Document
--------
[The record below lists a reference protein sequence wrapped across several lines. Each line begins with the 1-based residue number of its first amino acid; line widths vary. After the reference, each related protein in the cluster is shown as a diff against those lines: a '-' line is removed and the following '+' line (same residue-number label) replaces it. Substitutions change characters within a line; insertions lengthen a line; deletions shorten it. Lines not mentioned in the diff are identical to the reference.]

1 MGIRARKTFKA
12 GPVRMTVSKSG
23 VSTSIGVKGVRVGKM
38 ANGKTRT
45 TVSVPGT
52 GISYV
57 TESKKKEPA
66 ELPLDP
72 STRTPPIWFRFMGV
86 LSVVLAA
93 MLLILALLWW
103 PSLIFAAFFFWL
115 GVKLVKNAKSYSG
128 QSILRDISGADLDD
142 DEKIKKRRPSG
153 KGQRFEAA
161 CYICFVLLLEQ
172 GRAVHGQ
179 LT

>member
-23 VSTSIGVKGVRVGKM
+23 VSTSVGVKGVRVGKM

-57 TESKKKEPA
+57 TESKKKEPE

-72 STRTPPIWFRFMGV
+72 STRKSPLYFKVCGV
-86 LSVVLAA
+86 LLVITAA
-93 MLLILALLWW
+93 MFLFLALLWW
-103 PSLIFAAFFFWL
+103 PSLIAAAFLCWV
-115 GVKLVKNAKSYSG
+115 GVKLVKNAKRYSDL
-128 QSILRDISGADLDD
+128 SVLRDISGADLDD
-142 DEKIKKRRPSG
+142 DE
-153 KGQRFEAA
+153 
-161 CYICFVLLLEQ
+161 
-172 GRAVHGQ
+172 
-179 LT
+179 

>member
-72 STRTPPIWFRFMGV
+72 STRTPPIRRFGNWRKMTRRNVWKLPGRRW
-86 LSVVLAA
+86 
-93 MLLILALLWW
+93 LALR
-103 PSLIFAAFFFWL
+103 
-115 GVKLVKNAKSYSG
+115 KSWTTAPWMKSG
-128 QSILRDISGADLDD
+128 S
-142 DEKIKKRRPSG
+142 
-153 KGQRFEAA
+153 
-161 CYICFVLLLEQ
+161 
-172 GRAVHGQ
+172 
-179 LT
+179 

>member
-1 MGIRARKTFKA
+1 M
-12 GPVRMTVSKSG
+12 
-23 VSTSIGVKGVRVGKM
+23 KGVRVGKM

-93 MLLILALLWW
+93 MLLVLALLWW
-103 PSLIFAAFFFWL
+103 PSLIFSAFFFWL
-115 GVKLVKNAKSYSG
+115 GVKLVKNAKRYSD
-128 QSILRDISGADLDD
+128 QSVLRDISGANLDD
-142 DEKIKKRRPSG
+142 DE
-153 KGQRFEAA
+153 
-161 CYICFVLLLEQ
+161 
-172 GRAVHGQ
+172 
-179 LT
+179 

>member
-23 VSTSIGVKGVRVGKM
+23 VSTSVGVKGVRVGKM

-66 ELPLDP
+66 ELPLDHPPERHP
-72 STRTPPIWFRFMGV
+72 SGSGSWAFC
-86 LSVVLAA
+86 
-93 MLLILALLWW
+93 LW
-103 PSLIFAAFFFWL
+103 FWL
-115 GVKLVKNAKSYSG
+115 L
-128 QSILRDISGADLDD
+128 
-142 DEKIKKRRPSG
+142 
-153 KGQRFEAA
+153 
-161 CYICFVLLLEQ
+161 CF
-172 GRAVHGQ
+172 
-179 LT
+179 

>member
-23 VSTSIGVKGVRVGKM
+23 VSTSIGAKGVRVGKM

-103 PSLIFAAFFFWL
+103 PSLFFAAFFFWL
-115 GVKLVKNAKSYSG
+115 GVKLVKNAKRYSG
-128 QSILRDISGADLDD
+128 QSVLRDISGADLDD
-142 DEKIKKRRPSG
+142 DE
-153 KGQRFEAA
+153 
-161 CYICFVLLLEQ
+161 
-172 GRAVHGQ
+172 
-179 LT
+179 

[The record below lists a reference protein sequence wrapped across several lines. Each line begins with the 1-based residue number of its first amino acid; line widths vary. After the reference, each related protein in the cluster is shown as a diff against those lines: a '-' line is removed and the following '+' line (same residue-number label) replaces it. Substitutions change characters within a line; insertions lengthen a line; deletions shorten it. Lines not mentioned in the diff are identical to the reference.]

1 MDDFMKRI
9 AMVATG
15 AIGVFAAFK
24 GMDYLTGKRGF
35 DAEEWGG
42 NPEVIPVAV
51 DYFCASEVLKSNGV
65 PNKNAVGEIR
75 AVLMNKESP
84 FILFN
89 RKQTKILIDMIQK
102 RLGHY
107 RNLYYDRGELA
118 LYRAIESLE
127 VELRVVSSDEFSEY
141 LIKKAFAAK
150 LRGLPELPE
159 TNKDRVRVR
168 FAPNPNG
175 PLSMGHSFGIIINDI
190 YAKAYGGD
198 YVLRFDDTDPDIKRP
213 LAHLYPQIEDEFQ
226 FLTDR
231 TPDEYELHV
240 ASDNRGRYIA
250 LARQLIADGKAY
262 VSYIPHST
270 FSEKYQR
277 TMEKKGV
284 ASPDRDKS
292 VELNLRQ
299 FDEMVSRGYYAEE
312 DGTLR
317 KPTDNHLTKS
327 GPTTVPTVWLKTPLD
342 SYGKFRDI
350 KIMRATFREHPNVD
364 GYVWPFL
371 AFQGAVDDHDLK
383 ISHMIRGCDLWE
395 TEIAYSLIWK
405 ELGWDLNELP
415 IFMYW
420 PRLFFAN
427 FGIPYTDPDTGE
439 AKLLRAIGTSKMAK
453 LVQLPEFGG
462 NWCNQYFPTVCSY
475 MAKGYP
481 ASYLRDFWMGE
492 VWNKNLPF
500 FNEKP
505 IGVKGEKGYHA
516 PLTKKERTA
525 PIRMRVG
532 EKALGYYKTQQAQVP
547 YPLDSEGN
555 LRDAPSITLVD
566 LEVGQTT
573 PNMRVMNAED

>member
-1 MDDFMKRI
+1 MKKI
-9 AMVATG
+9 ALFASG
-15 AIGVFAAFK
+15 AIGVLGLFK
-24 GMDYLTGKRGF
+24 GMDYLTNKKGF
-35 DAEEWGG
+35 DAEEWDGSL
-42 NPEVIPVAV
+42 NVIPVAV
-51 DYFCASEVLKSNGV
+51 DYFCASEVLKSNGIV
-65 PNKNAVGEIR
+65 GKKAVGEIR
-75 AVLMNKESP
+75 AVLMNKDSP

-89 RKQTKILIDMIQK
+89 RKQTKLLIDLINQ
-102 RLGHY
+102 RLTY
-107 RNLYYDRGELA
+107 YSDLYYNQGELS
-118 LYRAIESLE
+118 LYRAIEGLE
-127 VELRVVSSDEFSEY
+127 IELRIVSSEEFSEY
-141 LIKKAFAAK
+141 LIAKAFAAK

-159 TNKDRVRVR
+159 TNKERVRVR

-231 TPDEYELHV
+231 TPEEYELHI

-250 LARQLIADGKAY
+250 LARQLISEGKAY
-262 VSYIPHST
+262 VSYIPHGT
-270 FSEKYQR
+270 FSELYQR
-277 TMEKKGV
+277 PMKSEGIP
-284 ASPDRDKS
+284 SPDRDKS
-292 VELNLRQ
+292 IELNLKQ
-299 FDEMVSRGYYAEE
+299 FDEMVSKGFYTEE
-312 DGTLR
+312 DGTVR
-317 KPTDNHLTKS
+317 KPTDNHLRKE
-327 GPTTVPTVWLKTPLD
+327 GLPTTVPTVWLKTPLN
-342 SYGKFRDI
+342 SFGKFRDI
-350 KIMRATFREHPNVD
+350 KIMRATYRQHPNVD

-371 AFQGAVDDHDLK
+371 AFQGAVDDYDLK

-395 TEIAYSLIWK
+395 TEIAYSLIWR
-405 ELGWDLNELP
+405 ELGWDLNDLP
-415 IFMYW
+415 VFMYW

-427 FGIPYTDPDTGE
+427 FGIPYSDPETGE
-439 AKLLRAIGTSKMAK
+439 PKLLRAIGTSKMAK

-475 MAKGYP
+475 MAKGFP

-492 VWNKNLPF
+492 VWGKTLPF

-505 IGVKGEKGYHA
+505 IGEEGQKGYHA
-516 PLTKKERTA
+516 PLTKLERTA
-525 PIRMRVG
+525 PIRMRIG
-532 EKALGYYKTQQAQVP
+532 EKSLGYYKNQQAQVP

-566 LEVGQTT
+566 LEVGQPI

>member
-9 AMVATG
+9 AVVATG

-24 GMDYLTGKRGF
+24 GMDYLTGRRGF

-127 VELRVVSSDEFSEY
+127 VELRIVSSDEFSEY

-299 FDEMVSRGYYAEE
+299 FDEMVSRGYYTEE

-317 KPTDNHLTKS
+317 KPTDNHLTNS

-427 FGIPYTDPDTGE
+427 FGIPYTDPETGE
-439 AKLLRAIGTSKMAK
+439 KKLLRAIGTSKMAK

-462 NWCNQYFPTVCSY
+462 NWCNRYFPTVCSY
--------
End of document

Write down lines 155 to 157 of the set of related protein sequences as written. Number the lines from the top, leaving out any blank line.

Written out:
107 RNLYYDRGELA
118 LYRAIESLE
127 VELRVVSSDEFSEY